So I did some simple digging through the world wide web and found some things.  It seems the ADAM was going to be sold for $600, but when it finally came to market, it was priced at $749.99.  That does seem like a lot of money, but I’m thinking about this from a modern day perspective.  So I went to see the prices of other computers of the time.  In 1983, Tandy’s TRS-80 Model 4 was selling for $1999.  Also in 1983, the Apple IIe was priced at $1400.  In 1981 the IBM 5150’s base model sold for $1600.  And finally, the most popular home computer of all time, the Commodore 64 was selling for $595 when it was released in 1982.

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Now before you send me messages about how each one of those computers would decrease in price, some dramatically, the ADAM did as well.  However, at those original prices, the ADAM looked like a great deal.  The Tandy did come with everything you needed to get up and running out of the box, but you had to take out a bank loan to get it.  The Apple IIe and Commodore 64 were computers with built-in keyboards, but the customer still needed to buy a disk drive separately if you wanted to run serious software.  The Commodore’s saving grace was that software cartridges could be inserted into the back of the unit without the need for a peripheral.  The C64 would eventually drop to about 200 dollars but adding a 1541 disk drive and printer would set the price close to, if not more than, the ADAM’s introductory price.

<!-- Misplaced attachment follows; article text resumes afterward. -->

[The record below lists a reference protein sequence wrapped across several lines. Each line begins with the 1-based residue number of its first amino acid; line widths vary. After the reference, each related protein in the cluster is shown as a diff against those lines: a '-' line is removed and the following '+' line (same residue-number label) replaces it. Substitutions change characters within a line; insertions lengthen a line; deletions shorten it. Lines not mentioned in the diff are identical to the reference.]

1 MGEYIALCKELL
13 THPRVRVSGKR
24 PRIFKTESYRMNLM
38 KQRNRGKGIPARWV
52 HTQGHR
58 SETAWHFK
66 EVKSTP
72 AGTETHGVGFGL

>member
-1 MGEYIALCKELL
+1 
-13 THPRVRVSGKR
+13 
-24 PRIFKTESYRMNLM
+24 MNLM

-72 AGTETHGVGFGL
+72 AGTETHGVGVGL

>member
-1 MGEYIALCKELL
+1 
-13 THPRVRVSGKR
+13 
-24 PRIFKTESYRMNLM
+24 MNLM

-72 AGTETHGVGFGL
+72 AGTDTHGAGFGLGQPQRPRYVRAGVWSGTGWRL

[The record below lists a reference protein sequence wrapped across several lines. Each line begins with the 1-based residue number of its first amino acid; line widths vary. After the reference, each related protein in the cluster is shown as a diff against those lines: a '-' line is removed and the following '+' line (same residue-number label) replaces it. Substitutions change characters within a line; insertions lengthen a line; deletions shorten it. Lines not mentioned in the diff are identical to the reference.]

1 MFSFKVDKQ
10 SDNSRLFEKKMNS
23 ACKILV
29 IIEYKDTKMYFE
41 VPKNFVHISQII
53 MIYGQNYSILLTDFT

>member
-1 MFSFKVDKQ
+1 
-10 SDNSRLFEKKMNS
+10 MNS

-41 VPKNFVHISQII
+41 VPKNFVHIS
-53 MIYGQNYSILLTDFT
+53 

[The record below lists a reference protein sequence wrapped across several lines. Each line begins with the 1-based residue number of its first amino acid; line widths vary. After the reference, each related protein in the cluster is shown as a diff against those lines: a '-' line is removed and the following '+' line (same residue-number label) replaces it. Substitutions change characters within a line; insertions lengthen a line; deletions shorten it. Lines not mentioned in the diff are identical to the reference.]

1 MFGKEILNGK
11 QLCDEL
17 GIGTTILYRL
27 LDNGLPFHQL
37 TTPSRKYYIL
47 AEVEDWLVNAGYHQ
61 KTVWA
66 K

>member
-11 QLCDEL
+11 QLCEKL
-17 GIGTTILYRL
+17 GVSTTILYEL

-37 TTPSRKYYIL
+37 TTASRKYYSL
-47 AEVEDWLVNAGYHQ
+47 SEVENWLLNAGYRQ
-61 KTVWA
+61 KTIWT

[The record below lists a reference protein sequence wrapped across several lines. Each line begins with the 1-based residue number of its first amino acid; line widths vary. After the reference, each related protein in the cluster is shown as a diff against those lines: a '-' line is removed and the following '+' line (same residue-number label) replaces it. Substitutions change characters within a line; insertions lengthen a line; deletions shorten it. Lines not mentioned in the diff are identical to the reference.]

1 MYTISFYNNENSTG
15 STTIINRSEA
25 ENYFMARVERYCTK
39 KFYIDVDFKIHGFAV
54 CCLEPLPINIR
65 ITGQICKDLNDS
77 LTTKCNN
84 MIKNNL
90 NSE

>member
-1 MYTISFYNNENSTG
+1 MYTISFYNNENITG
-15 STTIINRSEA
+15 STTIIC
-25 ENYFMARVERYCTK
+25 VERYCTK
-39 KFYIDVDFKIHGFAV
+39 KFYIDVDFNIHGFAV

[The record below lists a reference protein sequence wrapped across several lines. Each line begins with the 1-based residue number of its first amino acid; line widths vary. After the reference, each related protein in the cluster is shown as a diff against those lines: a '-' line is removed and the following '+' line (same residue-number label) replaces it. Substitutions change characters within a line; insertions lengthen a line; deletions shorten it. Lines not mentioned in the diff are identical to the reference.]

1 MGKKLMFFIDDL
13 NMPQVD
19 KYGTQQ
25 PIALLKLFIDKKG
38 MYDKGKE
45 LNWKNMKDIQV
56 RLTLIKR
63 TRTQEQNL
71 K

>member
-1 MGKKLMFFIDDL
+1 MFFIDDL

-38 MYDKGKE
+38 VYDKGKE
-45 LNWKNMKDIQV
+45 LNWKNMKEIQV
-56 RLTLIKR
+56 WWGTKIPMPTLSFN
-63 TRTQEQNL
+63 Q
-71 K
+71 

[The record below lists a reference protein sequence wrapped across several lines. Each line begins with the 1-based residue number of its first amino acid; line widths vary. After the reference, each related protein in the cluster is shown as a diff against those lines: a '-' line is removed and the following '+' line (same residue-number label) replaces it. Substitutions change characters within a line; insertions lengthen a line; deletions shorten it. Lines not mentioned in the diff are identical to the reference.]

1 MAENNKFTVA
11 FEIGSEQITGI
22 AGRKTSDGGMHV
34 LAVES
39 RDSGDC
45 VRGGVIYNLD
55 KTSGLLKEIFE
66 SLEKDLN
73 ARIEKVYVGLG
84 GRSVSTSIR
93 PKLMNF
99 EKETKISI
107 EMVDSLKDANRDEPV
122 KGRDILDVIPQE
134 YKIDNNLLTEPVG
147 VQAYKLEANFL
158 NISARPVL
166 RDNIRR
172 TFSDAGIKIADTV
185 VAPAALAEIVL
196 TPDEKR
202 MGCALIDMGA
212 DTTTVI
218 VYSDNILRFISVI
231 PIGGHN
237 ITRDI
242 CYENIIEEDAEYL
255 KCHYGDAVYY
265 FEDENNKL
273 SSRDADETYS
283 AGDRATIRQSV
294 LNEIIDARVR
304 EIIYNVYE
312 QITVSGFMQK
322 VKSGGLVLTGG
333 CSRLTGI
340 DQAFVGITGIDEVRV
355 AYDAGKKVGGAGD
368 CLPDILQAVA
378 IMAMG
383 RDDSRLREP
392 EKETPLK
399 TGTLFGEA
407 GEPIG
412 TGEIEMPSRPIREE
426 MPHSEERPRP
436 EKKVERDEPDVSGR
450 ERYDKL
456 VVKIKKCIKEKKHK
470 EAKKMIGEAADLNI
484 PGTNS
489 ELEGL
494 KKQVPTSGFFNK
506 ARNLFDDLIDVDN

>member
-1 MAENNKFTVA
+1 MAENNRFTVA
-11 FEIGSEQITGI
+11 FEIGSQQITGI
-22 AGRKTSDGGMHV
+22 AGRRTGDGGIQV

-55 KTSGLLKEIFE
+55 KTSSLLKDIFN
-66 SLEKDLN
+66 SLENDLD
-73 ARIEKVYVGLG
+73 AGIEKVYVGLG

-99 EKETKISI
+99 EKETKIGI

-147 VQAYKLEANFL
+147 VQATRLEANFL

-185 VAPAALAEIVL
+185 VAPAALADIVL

C64 and Coleco ADAM

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SmartBASIC graphics program: Sparkle

32 BASIC Programs for the Coleco ADAM by Tom Rugg & Phil Feldman

32 BASIC Programs for the Coleco ADAM by Tom Rugg & Phil Feldman

There was a time when screensavers were a must on computers.  That time was pretty much the 1990s and early 2000s.  Some screensavers were simply random images that would be generated through code and go on until infinity or at least until you touch the mouse or keyboard.

Some of Coleco ADAM’s users were using SmartBASIC to make  elaborate animated art that could have been screensavers, though I’m sure they didn’t know that at the time.  The book “32 BASIC Programs for the Coleco ADAM” had such a program.  It will seem rather plain by today’s standards, but I was in awe when I typed this out and ran it on my ADAM back in the mid 1980s.

Check out the video to see for yourself.

Here is the program:


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Coleco ADAM video podcast. That’s right: Video!

The RetroistBack in 2011, The Retroist did a podcast about the Coleco ADAM computer.  That podcast, as well as all the others, are in audio format.  Being a Coleco ADAM fan and content provider for The Retroist website, I decided to make a video version of that podcast. Check out the video here: